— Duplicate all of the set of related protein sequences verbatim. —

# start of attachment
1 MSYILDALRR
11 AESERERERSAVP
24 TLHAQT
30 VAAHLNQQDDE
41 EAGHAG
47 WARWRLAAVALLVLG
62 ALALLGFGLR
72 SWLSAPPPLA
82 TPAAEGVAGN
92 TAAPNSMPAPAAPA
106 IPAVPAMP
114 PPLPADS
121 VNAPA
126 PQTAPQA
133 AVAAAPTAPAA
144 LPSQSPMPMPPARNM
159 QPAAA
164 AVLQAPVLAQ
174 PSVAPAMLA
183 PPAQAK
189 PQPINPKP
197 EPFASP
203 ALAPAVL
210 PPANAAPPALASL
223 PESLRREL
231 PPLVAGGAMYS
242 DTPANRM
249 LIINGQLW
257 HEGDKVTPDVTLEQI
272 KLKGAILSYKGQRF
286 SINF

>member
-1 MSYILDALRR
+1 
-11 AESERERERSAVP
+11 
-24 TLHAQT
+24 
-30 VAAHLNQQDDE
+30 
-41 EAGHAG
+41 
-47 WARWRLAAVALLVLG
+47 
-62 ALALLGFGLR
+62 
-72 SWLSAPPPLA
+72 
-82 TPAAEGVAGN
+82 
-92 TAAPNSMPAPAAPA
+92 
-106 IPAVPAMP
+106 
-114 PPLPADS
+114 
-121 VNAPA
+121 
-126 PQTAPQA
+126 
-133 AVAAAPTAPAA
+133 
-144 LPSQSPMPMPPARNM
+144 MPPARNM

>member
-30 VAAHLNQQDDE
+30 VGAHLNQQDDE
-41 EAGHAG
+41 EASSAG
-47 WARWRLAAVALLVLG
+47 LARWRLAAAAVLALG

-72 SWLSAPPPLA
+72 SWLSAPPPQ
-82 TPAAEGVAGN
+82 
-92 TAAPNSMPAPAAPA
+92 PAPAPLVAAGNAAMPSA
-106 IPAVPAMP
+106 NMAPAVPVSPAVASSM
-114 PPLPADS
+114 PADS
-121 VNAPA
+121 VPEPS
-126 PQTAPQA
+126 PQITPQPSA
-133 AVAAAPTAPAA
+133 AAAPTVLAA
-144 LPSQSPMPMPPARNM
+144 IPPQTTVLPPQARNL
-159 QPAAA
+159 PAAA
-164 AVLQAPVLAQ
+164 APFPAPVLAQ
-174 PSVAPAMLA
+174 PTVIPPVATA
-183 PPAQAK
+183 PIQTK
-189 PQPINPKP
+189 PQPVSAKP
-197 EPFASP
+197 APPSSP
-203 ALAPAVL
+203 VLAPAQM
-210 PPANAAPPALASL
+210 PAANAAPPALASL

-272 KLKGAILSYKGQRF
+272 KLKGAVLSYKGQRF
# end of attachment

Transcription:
1 MSYILDALRR
11 AESERERERSAVP
24 TLHAQT
30 VAAHLNQQDDE
41 EAGHAG
47 WARWRLAAVALLVLG
62 ALALLGFGLR
72 SWLSAPPPLA
82 TPAAEGVAGN
92 TAAPNSMPAPAAPA
106 IPAVPAMP
114 PPLPADS
121 VNAPA
126 PQTAPQA
133 AVAAAPTAPAA
144 LPSQSPMPMPPARNM
159 QPAAA
164 AVLQAPVLAQ
174 PSVAPAMLA
183 PPAQAK
189 PQPINPKP
197 EPFASP
203 ALAPAVL
210 PPANAAPPALASL
223 PESLRREL
231 PPLVAGGAMYS
242 DTPANRM
249 LIINGQLW
257 HEGDKVTPDVTLEQI
272 KLKGAILSYKGQRF
286 SINF

>member
-1 MSYILDALRR
+1 
-11 AESERERERSAVP
+11 
-24 TLHAQT
+24 
-30 VAAHLNQQDDE
+30 
-41 EAGHAG
+41 
-47 WARWRLAAVALLVLG
+47 
-62 ALALLGFGLR
+62 
-72 SWLSAPPPLA
+72 
-82 TPAAEGVAGN
+82 
-92 TAAPNSMPAPAAPA
+92 
-106 IPAVPAMP
+106 
-114 PPLPADS
+114 
-121 VNAPA
+121 
-126 PQTAPQA
+126 
-133 AVAAAPTAPAA
+133 
-144 LPSQSPMPMPPARNM
+144 MPPARNM

>member
-30 VAAHLNQQDDE
+30 VGAHLNQQDDE
-41 EAGHAG
+41 EASSAG
-47 WARWRLAAVALLVLG
+47 LARWRLAAAAVLALG

-72 SWLSAPPPLA
+72 SWLSAPPPQ
-82 TPAAEGVAGN
+82 
-92 TAAPNSMPAPAAPA
+92 PAPAPLVAAGNAAMPSA
-106 IPAVPAMP
+106 NMAPAVPVSPAVASSM
-114 PPLPADS
+114 PADS
-121 VNAPA
+121 VPEPS
-126 PQTAPQA
+126 PQITPQPSA
-133 AVAAAPTAPAA
+133 AAAPTVLAA
-144 LPSQSPMPMPPARNM
+144 IPPQTTVLPPQARNL
-159 QPAAA
+159 PAAA
-164 AVLQAPVLAQ
+164 APFPAPVLAQ
-174 PSVAPAMLA
+174 PTVIPPVATA
-183 PPAQAK
+183 PIQTK
-189 PQPINPKP
+189 PQPVSAKP
-197 EPFASP
+197 APPSSP
-203 ALAPAVL
+203 VLAPAQM
-210 PPANAAPPALASL
+210 PAANAAPPALASL

-272 KLKGAILSYKGQRF
+272 KLKGAVLSYKGQRF